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Perfect planning

The Channel Tunnel Rail Link's only viaduct in Section One is nearing completion. Building it in the middle of Ashford in Kent, however has not been easy. Nina Lovelace reports.

Threading the Channel Tunnel Rail Link route through the centre of Ashford in Kent has been a difficult task, says Rail Link Engineering (RLE) Contract 430 project manager Alasdair Cathcart.

'Ashford is all about planning, ' he says, explaining that 5.2km out of the 15.2km contract length runs through the town centre, and also has to tie into the existing Eurostar line.

The track alignment had to be designed to avoid the many constraints a built up area brings, as well as tying in to the existing Ashford International Station, while avoiding any tight curves to carry the 300km/hr trains.

Not surprisingly then, the eventual route through the town goes through a 1.6km cut and cover tunnel, then across a 1.5km viaduct.

Following a contract site start date of December 1998, the viaduct was the last part of construction to start because of the number of constraints RLE had to deal with, explains Cathcart.

These included building a new sidings depot for Connex South East as the viaduct route passed through the existing space.

Construction of the viaduct did not begin until March 2000.

However, RLE and its contractor Skanska used the time to do some value engineering on the design.

The viaduct's piers have to stand on piles because of poor ground conditions caused by the floodplain that underlies much of Ashford.

'Initially we had planned the piles all to be bored, in the order of 900-1,500mm diameter, 30m deep, ' explains Cathcart. 'But as 1999 was a dead time for viaduct construction because of the enabling works, we decided to look at the feasibility of changing 60% of the bored piles to continuous flight auger (CFA) piles.'

Bored piles were chosen to withstand braking forces from the Eurostar trains. However, it was discovered that this could be achieved by using bored piles for every fifth span, with the remainder replaced with 750mm diameter, 24m deep CFA piles.

'Although we had to use more of them, we saved time and money, ' says Cathcart, who estimates three months were saved.

Skanska project director John Hollaway adds: 'With CFA, you don't have to use bentonite. You can use less plant so it's more efficient.'

The viaduct also has to cross both the Great Stour and East Stour rivers. 'We had to agree with the Environment Agency to sequential working rather than concurrent when we constructed the cofferdams to sink the piles, ' says Cathcart. 'This was to ensure we weren't taking away any floodplain capacity.'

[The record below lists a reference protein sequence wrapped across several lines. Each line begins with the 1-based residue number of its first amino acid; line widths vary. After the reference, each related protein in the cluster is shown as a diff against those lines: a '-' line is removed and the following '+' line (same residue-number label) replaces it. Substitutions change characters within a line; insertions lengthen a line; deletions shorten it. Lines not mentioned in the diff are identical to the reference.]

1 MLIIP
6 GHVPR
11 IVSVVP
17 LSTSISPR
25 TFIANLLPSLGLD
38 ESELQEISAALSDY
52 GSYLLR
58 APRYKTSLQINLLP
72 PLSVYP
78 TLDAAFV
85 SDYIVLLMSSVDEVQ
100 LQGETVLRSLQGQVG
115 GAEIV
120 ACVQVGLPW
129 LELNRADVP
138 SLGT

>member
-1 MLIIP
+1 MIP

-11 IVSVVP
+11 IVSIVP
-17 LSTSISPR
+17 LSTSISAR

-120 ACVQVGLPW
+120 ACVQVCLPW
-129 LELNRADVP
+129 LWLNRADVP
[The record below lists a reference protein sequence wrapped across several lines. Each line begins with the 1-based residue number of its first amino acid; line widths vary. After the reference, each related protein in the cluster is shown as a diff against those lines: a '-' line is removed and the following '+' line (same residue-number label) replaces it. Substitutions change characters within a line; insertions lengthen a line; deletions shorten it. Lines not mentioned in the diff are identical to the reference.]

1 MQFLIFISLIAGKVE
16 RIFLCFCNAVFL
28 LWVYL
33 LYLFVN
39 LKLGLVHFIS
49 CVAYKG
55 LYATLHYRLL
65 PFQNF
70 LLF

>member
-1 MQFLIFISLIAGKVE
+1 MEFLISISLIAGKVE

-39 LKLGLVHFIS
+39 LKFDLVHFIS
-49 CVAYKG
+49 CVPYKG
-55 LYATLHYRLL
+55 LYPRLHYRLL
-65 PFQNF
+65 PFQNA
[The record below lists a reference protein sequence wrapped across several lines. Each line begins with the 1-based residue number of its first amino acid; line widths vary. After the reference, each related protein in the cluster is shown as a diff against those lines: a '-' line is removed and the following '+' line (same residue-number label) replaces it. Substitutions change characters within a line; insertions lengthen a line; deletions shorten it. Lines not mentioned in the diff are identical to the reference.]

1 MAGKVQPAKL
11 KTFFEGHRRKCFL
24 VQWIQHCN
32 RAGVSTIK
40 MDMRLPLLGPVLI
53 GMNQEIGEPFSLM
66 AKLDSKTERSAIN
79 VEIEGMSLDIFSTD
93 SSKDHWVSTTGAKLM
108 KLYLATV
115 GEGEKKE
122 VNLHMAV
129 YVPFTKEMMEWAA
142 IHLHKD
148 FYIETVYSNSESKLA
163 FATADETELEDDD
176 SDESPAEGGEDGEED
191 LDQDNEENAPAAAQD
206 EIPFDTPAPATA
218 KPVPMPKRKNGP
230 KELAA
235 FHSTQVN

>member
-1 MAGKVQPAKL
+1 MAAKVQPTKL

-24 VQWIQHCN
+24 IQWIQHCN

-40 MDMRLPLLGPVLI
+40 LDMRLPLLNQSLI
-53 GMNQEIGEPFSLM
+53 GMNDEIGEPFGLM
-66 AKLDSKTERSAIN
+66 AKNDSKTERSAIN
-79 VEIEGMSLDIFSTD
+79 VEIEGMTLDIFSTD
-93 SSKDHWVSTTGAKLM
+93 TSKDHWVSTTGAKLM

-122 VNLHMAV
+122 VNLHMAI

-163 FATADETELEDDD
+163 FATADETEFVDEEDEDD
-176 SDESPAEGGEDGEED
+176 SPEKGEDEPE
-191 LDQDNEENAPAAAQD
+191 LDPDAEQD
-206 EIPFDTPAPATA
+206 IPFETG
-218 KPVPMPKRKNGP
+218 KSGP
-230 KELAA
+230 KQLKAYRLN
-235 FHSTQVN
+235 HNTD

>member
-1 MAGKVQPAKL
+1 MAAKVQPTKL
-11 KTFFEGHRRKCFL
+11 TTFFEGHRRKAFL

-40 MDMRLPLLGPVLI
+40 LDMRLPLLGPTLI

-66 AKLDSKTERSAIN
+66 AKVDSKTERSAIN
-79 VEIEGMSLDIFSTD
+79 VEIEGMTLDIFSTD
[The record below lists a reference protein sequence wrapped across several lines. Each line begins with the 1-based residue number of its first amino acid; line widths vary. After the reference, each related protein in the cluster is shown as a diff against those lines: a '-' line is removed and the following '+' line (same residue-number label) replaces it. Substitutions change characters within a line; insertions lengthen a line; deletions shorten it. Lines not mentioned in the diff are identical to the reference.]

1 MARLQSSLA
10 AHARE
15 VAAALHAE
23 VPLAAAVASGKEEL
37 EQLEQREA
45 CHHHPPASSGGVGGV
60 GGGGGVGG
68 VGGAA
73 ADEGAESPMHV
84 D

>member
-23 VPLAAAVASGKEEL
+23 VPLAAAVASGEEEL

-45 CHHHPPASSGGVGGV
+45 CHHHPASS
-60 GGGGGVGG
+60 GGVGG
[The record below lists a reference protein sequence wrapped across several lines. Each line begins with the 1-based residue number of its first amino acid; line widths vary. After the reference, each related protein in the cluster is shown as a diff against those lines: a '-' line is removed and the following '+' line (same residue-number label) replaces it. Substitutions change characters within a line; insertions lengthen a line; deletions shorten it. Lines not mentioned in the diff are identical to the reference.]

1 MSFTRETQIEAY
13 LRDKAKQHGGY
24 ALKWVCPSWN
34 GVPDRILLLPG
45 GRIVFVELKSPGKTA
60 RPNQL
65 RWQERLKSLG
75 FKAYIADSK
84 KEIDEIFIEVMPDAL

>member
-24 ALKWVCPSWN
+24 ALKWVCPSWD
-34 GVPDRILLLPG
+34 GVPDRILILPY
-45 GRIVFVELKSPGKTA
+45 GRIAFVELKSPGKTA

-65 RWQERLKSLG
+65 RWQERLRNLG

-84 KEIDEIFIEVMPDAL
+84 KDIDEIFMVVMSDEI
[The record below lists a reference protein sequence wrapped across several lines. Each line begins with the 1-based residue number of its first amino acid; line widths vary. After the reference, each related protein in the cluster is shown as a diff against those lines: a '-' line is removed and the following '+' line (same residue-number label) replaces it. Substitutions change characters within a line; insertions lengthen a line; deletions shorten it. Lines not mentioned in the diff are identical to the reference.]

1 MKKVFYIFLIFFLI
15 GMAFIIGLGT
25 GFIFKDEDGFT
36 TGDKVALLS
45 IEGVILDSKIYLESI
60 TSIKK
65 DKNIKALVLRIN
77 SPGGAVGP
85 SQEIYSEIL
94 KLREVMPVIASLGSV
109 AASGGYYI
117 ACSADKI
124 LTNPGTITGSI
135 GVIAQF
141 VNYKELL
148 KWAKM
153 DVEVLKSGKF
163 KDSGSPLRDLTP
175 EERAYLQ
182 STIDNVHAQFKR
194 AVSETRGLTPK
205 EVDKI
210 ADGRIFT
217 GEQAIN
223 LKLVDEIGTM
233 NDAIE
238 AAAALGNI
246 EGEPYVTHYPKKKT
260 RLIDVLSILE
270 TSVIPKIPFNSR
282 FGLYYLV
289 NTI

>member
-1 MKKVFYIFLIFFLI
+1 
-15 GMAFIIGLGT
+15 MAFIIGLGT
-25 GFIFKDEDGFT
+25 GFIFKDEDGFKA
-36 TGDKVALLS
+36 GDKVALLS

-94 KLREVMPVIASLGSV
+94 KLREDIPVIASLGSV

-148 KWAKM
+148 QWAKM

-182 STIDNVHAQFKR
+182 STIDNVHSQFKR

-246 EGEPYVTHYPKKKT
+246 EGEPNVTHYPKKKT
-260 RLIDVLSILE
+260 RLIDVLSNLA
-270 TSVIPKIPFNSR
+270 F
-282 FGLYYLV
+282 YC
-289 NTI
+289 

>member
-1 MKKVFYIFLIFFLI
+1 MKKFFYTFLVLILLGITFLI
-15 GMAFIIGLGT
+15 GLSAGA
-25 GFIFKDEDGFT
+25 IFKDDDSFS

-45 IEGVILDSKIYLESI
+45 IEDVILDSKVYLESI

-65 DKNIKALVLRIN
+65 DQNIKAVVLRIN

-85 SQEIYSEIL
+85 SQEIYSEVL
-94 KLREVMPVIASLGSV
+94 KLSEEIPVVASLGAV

The viaduct was also due to cross two station car parks, the existing Ashford to Canterbury railway line and a footbridge.

'The pedestrian footbridge was originally built over the existing Eurostar line, ' he continues, explaining that the new viaduct runs parallel to the existing line, thereby cutting through the existing footpath route.

This meant the footbridge had to be diverted beneath the Eurostar line through a subway, which was jacked into place while the Eurostar service was not running.

'We calculated it would take 33 hours to do the work, ' says Cathcart, 'but closing the Eurostar costs £50,000 an hour.

'It seemed ridiculous to spend £1.7M in rail possessions to place a £300,000 subway.'

So, instead, the work was done during the only time window the team could find: between 11pm on Christmas Eve and 8am on Boxing Day 1999.

The final constraint was the most difficult, however, because some of the viaduct's piers were due to be built through a maze of Railtrack's electrical cables. 'We had to protect the cables for Railtrack's Integrated Electrical Control Centre (IECC), ' explains Cathcart. 'That services the whole south east network.'

A damaged cable would have serious consequences, so steps had to be taken to ensure cable protection. This involved handdigging, putting the cables in sleeves and ducts, and diversions where the piers were due to go.

It was a long, drawn out process, so the cabled area was last to be piled - although work on pile caps, piers and spans continued on the rest of the structure.

Cathcart says piling is now over 90% complete, as are 70% of the 84 bases and 168 piers. Piling should be completed by Easter and the entire viaduct finished by the end of the year.

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